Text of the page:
The perennial “Is IKEA coming to Winnipeg?” story recently took a new twist. According to the Winnipeg Free Press, an IKEA spokesperson characterized Winnipeg as “the market that we are taking the most serious look at right now for expansion.” She said IKEA has identified a location, but refused to say what it was and fed the air of mystery that has surrounded this story from the beginning by adding: “It is very premature for us to say anything at this point.”
Still, it was enough to leave Winnipeg’s legion of IKEA fans bubbling with enthusiasm. A typical comment on Skyscraper.com: “The fact that this city is even on the radar shows that we are not some deadwater city with no potential, as these kinds of stores don’t set up in places like Sudbury.”
IKEA’s strip-tease approach to announcing its intentions one tantalizing detail at a time has all the earmarks of development strategists who are savvy in the ways of exploiting the collective inferiority complex of a slow-growth city. Many Winnipeggers feel bad about their home because they consider it to be, not the excellent place to live that it is, not a great place for dining out and enjoying every variety of the arts, which it is as well, but a backwater, not worthy because it is not as big as Calgary, Edmonton and Toronto.
Inferiority complexes offer excellent opportunities for head games, and nobody plays them better than developers. If IKEA does come to Winnipeg, the first step in preparing for the move will be negotiation with the city about the terms and conditions for locating here. IKEA, we may be sure, will be seeking concessions: possibly cheap land, tax concessions, a good deal on the cost of infrastructure, or maybe favourable terms regarding design and location of the store.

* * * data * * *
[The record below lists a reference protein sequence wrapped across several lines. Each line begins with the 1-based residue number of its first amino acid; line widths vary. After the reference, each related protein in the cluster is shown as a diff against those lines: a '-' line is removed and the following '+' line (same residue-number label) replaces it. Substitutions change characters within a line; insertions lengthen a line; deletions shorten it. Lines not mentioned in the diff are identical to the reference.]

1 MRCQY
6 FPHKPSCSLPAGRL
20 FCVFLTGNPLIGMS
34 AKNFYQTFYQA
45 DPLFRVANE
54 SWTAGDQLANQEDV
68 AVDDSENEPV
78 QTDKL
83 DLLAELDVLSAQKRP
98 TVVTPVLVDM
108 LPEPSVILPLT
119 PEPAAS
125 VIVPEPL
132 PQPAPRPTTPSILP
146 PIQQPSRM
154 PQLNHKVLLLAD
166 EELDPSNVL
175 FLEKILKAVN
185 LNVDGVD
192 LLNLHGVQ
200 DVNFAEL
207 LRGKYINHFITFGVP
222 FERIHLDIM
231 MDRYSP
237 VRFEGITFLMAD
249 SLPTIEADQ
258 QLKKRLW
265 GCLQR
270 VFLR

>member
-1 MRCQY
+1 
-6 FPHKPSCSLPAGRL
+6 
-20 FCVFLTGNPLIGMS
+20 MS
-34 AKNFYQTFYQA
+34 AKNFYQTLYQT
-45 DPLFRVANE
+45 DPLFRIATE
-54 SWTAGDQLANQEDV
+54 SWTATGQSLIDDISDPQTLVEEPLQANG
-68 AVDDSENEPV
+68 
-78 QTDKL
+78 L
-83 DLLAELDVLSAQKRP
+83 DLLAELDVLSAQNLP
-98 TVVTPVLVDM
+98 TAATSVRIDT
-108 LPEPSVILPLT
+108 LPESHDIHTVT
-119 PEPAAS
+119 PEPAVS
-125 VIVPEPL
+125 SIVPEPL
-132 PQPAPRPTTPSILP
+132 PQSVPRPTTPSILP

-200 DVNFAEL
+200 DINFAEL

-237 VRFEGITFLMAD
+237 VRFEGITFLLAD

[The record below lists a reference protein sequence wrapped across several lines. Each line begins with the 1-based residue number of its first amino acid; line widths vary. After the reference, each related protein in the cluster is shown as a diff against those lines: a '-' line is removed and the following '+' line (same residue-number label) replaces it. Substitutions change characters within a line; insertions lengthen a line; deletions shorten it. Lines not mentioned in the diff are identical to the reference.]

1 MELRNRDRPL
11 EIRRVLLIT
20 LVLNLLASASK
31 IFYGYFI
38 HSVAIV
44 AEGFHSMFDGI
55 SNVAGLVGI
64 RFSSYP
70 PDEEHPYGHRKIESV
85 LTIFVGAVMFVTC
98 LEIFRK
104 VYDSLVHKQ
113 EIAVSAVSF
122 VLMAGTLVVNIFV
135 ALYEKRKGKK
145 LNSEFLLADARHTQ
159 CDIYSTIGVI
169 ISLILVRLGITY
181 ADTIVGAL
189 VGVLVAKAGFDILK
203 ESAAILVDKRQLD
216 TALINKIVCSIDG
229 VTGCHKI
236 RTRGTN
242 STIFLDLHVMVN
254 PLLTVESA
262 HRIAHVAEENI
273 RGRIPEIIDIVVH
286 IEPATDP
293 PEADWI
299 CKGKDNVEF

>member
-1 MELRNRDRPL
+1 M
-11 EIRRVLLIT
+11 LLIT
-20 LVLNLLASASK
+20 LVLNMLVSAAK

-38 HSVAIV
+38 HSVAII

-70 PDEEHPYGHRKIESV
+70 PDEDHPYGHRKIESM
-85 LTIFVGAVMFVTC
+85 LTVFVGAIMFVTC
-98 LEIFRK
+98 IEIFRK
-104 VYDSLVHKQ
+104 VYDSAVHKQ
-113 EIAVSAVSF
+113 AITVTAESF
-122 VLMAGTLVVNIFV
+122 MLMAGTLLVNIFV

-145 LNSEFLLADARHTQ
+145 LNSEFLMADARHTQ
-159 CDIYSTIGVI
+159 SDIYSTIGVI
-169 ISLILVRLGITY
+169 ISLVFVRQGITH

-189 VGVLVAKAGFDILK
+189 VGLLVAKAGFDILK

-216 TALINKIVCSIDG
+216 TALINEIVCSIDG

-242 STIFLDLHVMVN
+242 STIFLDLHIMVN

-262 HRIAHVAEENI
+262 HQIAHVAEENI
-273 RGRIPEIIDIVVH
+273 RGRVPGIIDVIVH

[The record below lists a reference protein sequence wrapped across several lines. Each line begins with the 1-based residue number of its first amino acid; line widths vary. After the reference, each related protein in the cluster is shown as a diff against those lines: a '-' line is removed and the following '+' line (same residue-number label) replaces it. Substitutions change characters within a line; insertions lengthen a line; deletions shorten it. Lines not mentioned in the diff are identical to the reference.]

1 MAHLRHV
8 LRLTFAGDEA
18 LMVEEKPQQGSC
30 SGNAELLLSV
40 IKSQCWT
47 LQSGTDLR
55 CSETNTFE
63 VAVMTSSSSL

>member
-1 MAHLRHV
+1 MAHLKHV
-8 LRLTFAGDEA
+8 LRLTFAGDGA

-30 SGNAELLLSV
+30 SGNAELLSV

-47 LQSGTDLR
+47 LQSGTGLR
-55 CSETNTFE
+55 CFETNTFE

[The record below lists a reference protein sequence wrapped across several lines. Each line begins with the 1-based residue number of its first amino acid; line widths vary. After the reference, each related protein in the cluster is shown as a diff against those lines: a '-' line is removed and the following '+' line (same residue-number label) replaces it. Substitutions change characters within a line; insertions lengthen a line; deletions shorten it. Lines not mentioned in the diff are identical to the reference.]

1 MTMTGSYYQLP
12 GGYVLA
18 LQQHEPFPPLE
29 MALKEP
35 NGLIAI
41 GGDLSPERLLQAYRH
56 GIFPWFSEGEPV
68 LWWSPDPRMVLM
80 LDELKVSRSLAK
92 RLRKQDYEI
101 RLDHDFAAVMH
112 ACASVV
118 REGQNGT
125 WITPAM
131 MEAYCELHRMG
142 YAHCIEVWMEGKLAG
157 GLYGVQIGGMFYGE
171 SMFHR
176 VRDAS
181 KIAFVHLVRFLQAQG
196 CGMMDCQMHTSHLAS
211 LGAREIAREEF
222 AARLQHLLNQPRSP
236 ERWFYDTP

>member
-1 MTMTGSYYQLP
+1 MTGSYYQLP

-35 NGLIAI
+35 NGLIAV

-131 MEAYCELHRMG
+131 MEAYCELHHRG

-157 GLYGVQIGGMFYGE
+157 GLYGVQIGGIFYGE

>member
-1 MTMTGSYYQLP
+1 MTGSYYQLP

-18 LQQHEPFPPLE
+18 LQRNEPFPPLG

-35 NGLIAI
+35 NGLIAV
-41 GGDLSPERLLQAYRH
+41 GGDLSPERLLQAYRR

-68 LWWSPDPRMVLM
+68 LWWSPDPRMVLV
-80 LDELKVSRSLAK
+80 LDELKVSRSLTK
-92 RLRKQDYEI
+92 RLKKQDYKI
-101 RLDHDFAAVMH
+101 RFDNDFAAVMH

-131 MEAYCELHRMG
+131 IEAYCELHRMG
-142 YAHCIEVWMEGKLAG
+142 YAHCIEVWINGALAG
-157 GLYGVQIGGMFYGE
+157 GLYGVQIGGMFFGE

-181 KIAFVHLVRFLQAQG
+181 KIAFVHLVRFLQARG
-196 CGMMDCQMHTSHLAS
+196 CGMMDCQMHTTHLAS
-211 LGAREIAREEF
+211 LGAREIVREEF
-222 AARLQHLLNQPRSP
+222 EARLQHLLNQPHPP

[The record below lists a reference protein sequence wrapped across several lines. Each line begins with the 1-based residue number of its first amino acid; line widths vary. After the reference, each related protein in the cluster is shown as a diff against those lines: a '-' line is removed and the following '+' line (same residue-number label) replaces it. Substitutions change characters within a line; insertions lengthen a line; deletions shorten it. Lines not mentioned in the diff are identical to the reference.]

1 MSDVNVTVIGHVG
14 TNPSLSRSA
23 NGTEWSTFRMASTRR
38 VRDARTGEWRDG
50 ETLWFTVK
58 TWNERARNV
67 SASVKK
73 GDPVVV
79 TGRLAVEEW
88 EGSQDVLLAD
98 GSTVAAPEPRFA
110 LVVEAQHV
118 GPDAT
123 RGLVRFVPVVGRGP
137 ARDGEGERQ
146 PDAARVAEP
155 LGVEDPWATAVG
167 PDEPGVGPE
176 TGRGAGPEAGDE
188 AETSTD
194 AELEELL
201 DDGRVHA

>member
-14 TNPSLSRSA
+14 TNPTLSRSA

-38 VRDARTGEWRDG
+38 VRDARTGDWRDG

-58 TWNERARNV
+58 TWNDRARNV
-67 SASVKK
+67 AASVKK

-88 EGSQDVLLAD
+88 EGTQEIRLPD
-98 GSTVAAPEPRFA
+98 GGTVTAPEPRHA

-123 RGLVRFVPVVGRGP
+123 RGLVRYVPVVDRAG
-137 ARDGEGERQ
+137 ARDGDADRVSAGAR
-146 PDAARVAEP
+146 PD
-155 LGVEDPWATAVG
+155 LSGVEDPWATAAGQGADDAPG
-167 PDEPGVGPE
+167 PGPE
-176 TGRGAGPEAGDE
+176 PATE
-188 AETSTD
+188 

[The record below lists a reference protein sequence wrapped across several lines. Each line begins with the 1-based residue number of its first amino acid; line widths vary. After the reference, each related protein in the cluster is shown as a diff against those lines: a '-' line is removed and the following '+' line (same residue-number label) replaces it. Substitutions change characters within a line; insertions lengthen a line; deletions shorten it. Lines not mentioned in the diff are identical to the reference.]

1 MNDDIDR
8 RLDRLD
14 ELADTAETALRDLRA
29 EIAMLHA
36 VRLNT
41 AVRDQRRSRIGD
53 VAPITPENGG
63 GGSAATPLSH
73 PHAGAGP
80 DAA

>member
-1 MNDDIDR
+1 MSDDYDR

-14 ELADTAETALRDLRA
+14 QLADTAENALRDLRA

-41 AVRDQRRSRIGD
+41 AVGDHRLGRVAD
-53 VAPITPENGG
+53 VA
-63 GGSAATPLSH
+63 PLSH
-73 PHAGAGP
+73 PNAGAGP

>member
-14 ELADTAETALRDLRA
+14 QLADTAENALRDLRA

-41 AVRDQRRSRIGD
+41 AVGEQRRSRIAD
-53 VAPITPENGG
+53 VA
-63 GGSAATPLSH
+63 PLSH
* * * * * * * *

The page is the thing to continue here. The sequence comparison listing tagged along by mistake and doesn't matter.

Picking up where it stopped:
Every concession the city grants IKEA extracts costs us, financially or in other ways. By letting representatives of the company, and our political leaders, see how avidly we desire one of their stores, and how deeply that desire is tied to our sense of self-worth, we put pressure on politicians to make concessions. Let’s hope that Winnipeg doesn’t join the ranks of those who, notoriously, are born at the rate of one a minute.
29 December 2008
I returned from a business trip to Tokyo to find that IKEA is already a done deal. From news reports, it does appear that some substantial concessions may have been made in the cost of infrastructure needed for the new development. News reports are unclear regarding other possible concessions.